Mandan News

Mandan get BN depot and park, 1989

Diane Boit

25 Years Ago – 1989
Burlington Northern Railroad Co. and the city of Mandan have finalized negotiations for the community to take over responsibility of the BN Depot, Beanery, freight house and adjacent park. Mayor Dykshoorn will present the lease for the city commission approval; the lease is a $500 per five-year agreement. The depot was constructed in 1930, replacing a wooden structure destroyed by fire.

Arvid and Nancy Morken have purchased Hirsch Florist, 204 3rd Ave. N.E., from Steve Hirsch. Morken has worked for flower shops in Minneapolis, Fergus Falls and Moorhead. He was most recently employed as vice president of First Federal Savings and Loan, Bismarck.

Mandan Mayor’s Committee on Employment of the Handicapped has named Gerald Weichman, Flasher, as Morton County’s Handicapped Citizen for 1989. Weichman is a systems engineer for Mor-Gran-Sou Electric Co-op in Flasher.

50 Years Ago – 1964
Jenifer Ann Jensen, daughter of Mr. and Mrs. Earl Jensen, has been named Mandan Senior High School’s “Good Citizen” in the annual contest sponsored by the Daughters of the American Revolution. The contest is open to all girls in the senior class who possess the qualities of Dependability, Service, Leadership and Patriotism in an outstanding degree. Jenifer was chosen from three girls selected by the senior class. The other girls were: Rodine Marshall and Margaret Walter.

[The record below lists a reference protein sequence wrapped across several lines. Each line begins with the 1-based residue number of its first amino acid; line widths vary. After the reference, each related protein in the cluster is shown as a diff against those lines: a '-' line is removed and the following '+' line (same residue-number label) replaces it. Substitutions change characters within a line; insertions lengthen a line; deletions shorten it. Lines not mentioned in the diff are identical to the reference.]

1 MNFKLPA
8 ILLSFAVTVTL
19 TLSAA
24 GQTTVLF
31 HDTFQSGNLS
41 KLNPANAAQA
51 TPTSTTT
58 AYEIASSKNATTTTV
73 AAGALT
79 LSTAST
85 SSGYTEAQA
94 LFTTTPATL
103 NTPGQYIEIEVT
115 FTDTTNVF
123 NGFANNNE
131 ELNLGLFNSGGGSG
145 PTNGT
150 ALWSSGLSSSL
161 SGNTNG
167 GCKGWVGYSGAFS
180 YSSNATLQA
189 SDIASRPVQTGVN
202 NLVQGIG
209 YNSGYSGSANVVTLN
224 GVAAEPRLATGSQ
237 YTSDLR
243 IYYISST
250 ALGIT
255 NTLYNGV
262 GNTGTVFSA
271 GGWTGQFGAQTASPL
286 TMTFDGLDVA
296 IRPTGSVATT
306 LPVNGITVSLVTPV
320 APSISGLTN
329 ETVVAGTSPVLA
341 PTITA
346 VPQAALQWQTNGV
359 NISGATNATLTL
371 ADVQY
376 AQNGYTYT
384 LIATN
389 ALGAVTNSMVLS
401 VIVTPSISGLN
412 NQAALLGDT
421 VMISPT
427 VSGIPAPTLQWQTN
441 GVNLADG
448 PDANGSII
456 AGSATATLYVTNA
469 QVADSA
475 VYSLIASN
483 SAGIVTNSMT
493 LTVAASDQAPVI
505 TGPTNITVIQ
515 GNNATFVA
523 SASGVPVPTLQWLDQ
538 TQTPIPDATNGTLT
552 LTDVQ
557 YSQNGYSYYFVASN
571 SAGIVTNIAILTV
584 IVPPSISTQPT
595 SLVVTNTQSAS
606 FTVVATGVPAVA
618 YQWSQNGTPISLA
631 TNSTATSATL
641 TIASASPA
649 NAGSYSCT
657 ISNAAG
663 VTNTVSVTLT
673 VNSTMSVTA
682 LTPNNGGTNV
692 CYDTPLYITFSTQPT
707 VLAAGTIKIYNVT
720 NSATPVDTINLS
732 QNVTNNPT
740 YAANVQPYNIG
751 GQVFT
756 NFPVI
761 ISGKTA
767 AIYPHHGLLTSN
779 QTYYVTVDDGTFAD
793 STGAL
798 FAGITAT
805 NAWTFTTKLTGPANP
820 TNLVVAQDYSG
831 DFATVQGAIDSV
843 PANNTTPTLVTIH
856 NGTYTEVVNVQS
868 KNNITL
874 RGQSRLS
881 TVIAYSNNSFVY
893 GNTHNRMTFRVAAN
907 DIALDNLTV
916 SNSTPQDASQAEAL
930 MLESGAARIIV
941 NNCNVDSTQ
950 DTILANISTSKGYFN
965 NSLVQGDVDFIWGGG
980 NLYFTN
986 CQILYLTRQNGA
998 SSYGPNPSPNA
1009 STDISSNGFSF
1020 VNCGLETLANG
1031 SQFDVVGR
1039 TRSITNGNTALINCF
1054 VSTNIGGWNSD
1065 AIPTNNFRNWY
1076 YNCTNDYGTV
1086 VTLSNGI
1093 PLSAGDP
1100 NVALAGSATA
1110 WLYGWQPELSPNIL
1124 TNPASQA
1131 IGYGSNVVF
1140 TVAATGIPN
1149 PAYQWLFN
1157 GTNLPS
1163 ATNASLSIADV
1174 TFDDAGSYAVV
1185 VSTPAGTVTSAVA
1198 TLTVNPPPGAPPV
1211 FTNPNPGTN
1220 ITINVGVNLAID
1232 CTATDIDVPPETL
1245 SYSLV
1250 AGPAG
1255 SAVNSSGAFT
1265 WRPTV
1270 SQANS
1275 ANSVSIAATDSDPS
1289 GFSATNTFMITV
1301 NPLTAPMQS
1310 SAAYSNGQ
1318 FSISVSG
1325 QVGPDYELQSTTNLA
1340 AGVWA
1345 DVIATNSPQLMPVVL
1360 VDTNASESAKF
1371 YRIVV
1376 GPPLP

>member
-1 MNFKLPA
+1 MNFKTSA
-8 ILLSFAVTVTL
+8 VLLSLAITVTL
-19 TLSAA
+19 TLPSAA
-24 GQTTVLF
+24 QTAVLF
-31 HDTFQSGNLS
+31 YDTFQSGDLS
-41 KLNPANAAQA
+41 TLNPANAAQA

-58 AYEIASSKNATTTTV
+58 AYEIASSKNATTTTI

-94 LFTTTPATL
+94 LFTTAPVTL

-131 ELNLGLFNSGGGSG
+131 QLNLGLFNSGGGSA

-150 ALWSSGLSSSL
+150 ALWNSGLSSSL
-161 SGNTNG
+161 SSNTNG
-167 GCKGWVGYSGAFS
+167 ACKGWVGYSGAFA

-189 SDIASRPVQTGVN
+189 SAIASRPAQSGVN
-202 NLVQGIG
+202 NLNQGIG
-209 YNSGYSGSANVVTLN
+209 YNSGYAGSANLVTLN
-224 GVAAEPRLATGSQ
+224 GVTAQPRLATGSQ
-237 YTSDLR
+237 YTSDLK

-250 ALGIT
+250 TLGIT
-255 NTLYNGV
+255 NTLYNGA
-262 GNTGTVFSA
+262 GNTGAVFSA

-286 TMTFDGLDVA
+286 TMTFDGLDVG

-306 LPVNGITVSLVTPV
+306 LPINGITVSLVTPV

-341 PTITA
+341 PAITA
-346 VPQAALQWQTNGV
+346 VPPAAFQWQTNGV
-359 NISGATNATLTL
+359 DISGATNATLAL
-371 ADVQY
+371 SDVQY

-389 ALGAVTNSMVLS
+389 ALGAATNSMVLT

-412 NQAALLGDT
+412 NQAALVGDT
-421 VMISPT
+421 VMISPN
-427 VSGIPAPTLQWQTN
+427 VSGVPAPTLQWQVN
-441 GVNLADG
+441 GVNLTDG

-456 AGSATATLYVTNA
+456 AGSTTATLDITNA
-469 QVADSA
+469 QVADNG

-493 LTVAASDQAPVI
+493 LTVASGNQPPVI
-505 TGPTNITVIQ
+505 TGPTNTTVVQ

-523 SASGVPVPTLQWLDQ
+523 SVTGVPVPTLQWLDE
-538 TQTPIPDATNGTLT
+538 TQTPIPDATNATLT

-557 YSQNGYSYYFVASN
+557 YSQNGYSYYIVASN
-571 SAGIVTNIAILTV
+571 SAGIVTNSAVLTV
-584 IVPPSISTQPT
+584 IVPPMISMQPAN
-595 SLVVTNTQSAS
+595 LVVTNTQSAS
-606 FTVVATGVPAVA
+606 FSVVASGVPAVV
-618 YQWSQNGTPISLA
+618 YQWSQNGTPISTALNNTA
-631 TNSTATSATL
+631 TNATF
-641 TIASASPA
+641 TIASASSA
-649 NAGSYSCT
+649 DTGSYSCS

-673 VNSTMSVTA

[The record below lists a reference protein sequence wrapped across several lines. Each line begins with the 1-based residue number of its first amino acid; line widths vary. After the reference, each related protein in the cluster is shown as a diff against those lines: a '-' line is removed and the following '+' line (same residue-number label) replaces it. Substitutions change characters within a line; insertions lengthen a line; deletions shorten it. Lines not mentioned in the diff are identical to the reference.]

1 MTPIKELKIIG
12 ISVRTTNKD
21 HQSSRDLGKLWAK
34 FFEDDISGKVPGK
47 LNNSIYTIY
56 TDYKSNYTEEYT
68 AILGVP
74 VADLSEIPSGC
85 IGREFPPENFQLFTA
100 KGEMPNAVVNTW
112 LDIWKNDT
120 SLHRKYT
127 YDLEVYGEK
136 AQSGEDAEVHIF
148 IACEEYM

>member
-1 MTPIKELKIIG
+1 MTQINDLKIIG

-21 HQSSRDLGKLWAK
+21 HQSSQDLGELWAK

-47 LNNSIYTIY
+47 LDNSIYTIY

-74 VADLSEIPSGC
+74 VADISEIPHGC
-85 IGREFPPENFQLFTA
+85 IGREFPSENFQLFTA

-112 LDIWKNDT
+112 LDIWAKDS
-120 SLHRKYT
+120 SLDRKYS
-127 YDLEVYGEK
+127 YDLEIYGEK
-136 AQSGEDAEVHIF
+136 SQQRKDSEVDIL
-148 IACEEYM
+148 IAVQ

Supt. Thomas R. Crouse, head of the State Industrial School, south of Mandan, has resigned under charges of mismanagement after a stormy 6 ½ year’s tenure. Until a replacement is found, the State Board of Administration has appointed Jack Johnson, 41-year old basketball coach and social science teacher as acting superintendent.

Prior to the onset of the Lenten season, the Mandan Revelers Club held their annual Mardi Gras costume party at the Mandan Municipal Country Club. Club members came dressed as Hollywood celebrities of today and yesterday and entered the front porch of the clubhouse which had been transformed into the famous marquee of the famous Grauman’s Chinese Theater, complete with footprints and autographs in the “cement”, a ticket booth and popcorn stand. Large panels of Chinese artwork, painted by Mrs. August Spiss, covered the windows inside the clubroom, while the east wall was completely covered with a stage curtain and valance carrying out the gold and red Chinese décor.